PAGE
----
Fox Hunting Life with Horse and Hound

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Reliable Staff Horses Don’t Grow On Trees

andy bozdan.carla babcock.smallCamargo Huntsman, Andy Bozdan / Carla Babcock photoI guess I shouldn’t be surprised that some folks think of the staff horse that the huntsman or whipper-in is riding as just another horse. So before all the ‘egg spurts’ chime in, let me explain a little about the staff horse. Just imagine getting a jumping racehorse fit and ready for a race—weeks and months of preparation and hardening plus schooling over fences until the day arrives and the horse is off to the races.

Now think about getting a horse, if not racing fit, then pretty darn close to it, and not having one big race every couple of weeks but going out maybe twice a week and running for four to five hours. And in all weather, fair or foul. In the case of the huntsman, keeping up with hounds no matter the obstacles faced; in the case of the whipper-in, staying with or even getting on ahead of hounds in the ordinary course of the job. The staff horse puts in many more miles on a hunting day than does the field hunter. That is what’s required of it. No options.

How Horses Sleep

by Bill Fish

sleeping horse

Do horses really sleep standing up or must they lie down? Can they dream like humans do? How many hours of sleep do they need on a daily basis? How are horses’ sleeping habits the same or different compared to those of other large animals?

Like cattle and some other animals, horses are capable of sleeping in a standing position. Sleeping while standing is beneficial because it tricks potential predators into thinking the animal is awake and less vulnerable. The ability to sleep while standing is due to a series of leg ligaments and bones called the “stay apparatus” that allows certain large animals, such as giraffes and zebras, to lock their legs.

Horses do not do all of their sleeping standing up. Horses engage in light sleep while standing, but cannot experience REM sleep unless they lie down. Horses regularly take short naps while standing throughout the day, which is likely the reason some people assume horses always sleep standing up.

Senior Senator Retires Maryland Hunt Cup

Photos by Douglas Lees

mhc19.lees4Trainer Joe Davies and jockey Eric Poretz hoist the Maryland Hunt Cup in jubilation as owner Skip Crawford, MFH, fist-pumps Senior Senator's 3rd victory in the 125th running of the Maryland Hunt Cup to retire the trophy. Potomac Hunt Joint-Master Vicki Crawford is at far right.

In a heroic come-from-behind effort exacerbated by a momentary heart-stopping mishap, Senior Senator battled back and claimed the fruit of a four-year quest. Owner Skip Crawford, MFH, Potomac Hunt (MD) now takes permanent possession of the Maryland Hunt Cup—arguably the world’s crown jewel of timber racing—which he can place alongside the Grand National Challenge Cup which Senior Senator also retired just last week in Butler, Maryland.

Blue Ridge Hunt Point-to-Point: Family Day In the Country

Photos by Joanne Maisano

brh19.maiden hurdle.maisanoMaiden Hurdle (r-l): Number 1, Keoni (Woods Winants up) wins on a DQ; Number 3, Scrappy Warrior (Mike Woodson up) loses rider at the last fence.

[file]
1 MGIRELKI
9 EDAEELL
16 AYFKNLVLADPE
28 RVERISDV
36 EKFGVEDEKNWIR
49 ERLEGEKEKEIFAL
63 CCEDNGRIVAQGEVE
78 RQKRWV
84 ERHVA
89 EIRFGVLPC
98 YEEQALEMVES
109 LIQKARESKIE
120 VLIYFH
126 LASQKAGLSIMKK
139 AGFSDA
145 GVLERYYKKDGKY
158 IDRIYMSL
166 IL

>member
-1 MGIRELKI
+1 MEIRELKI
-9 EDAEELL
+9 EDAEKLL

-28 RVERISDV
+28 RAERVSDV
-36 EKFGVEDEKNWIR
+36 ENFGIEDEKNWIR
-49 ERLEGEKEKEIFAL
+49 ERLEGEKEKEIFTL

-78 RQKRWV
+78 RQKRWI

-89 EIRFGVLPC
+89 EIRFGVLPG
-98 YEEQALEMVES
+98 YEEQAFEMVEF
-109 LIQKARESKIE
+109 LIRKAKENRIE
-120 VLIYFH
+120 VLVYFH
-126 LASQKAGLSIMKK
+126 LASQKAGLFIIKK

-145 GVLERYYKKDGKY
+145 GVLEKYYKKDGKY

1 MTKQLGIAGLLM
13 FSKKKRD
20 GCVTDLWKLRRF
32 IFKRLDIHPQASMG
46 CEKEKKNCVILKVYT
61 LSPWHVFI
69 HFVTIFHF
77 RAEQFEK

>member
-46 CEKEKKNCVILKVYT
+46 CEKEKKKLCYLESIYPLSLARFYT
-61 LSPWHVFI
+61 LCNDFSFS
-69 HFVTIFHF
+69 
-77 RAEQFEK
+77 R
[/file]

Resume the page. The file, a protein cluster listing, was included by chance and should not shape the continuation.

Blue Ridge’s warm spring race day on Saturday, April 21, 2019 was a welcome change for those who hark back to those cold, blustery days on the Woodley hillside in early March when the races were formerly held.

In the first race of the day, Maiden Hurdle, trainer Michael Pearson saddled two strong horses, Keoni and Scrappy Warrior. With seasoned amateur jockey Woods Winants on Keoni and Mike Woodson on Scrappy Warrior, the Pearson team shared the pacesetting until the last fence when Scrappy Warrior stumbled and lost its rider. Racing to the stretch, Shannon Hill Farm’s All Out of Aces with 2018 leading jockey Barry Foley aboard grabbed the lead. Keoni battled back but All Out of Aces was first at the wire, then disqualified for cutting a pole and being off course. Keoni was declared the winner. Big E, ridden by Kieran Norris and trained by Julie Gomena placed second.

Senior Senator Retires Maryland's Grand National Challenge Cup

Photos by Douglas Lees

senor senator.gns2Senior Senator (Eric Poretz up) and challenger Monstaleur (Forrest Kelley up) at the last fence.Potomac MFH Skip Crawford’s Senior Senator won his third straight Grand National Point-to-Point—a three-and-a-quarter mile race over timber in Butler, Maryland—in a dominant finish to retire the challenge cup. The horse also has two legs up on the Maryland Hunt Cup and will be gunning to retire that trophy next Saturday in Glyndon.

How Randy Rouse’s National Fence Saved Steeplechasing

brh18.maiden hurdle.maisanoSteeplechase horses swish through the man-made national fences routinely at most hurdle races around the country today. Brush fences were once expensive and time-consuming to set up, and racetracks were dropping steeplechase races from their cards.  /  Joanne Maisano photoIt was autumn of 1973, and the world was in turmoil. U.S. forces were pulling out of Vietnam, the Watergate scandal was rocking the nation, and a looming energy crisis was getting global traction.

The steeplechase circuit, too, was in a state of flux. The year before, the bottom had fallen out of the industry. New York basically kicked out the jumpers and went from eighty-three jump races at Belmont, Aqueduct, and Saratoga in 1970 to fifteen in 1973. And those were at Saratoga only.